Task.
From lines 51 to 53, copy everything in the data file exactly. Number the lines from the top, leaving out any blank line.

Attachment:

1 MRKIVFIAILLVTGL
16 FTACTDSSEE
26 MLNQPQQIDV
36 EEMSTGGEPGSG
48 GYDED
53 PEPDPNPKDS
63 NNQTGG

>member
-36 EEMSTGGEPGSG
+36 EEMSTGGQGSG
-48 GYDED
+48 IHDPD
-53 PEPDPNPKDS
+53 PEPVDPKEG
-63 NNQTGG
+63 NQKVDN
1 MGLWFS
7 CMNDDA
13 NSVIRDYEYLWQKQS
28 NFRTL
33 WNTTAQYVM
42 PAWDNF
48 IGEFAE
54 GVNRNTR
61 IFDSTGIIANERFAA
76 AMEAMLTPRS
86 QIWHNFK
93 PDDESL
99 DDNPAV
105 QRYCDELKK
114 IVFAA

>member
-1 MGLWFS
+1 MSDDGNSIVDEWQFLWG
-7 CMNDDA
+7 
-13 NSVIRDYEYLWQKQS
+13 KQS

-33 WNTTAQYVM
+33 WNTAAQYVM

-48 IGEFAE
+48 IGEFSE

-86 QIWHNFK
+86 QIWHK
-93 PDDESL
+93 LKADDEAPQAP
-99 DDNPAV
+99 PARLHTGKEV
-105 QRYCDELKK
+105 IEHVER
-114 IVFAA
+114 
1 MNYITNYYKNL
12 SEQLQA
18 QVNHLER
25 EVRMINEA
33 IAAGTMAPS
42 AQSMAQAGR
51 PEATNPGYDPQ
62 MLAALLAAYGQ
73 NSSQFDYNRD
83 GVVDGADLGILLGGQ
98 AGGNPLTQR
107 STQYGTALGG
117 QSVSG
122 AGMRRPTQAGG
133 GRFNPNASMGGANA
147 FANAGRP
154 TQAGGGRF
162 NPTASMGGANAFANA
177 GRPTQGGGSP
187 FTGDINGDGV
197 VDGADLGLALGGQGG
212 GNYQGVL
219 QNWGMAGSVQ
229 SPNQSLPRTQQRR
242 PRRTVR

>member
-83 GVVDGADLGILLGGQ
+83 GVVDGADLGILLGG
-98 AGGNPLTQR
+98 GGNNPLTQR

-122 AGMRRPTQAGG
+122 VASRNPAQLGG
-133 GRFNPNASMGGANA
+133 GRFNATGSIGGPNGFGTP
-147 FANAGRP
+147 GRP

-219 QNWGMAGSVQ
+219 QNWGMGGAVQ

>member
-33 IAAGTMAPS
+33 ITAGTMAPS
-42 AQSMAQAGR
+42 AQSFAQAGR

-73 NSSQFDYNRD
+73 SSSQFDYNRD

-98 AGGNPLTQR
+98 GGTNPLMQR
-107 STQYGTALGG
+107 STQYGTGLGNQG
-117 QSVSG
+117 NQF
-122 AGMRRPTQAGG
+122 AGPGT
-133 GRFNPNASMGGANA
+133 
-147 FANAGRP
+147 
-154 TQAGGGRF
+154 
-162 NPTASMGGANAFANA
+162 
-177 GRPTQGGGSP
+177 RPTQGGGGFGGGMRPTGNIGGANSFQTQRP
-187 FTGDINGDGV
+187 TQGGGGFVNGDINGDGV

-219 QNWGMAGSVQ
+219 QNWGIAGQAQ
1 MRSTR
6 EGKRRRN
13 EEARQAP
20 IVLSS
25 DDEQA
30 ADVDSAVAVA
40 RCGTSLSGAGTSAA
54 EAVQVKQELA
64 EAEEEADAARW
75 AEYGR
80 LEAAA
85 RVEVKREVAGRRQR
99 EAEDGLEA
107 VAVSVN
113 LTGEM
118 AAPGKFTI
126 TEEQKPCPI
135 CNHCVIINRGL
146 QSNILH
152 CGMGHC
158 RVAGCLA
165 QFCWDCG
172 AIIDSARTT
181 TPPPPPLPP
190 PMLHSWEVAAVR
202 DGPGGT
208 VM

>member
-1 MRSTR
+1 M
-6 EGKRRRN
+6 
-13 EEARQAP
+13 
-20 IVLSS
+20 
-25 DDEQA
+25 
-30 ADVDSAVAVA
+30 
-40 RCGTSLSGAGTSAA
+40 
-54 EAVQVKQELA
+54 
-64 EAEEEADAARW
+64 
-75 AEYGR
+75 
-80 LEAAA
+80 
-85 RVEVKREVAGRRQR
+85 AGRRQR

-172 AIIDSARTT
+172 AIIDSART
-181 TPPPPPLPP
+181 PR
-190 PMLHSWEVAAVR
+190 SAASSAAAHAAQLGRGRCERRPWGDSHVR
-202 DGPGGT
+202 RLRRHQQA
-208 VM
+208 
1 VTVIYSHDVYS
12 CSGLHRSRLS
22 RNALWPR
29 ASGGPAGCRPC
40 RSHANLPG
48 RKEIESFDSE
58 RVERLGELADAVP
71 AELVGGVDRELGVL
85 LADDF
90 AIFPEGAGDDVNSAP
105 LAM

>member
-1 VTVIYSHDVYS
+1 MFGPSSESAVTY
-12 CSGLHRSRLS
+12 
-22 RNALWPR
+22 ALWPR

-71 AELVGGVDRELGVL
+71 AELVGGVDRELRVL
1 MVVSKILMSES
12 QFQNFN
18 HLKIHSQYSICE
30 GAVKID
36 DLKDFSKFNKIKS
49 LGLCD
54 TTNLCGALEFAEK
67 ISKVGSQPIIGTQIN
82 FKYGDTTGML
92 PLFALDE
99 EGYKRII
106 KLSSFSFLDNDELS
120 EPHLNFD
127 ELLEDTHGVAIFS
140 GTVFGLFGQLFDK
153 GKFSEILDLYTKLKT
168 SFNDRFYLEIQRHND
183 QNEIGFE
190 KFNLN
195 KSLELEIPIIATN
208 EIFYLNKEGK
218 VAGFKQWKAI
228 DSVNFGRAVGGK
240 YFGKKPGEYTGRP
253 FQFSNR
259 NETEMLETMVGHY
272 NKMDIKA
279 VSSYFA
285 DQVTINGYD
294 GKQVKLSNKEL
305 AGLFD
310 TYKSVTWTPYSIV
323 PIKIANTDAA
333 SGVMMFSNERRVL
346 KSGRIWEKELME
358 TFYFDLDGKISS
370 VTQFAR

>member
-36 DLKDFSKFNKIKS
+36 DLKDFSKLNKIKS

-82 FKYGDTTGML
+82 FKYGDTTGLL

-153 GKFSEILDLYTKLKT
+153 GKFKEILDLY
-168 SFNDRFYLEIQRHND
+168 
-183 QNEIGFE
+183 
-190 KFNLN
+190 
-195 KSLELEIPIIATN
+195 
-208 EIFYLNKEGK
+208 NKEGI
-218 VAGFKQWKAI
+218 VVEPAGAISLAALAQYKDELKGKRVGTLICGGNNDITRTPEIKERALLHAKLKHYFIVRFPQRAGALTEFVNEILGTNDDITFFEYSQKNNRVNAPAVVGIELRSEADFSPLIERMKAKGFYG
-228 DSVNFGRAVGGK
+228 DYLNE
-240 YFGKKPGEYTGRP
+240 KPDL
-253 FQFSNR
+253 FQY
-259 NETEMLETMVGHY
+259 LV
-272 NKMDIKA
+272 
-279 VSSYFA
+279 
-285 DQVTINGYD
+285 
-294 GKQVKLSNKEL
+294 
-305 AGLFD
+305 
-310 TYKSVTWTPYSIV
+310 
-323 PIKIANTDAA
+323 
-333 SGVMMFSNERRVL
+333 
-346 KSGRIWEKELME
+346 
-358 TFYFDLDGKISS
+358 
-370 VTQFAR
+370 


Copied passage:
-114 IVFAA
+114 
1 MNYITNYYKNL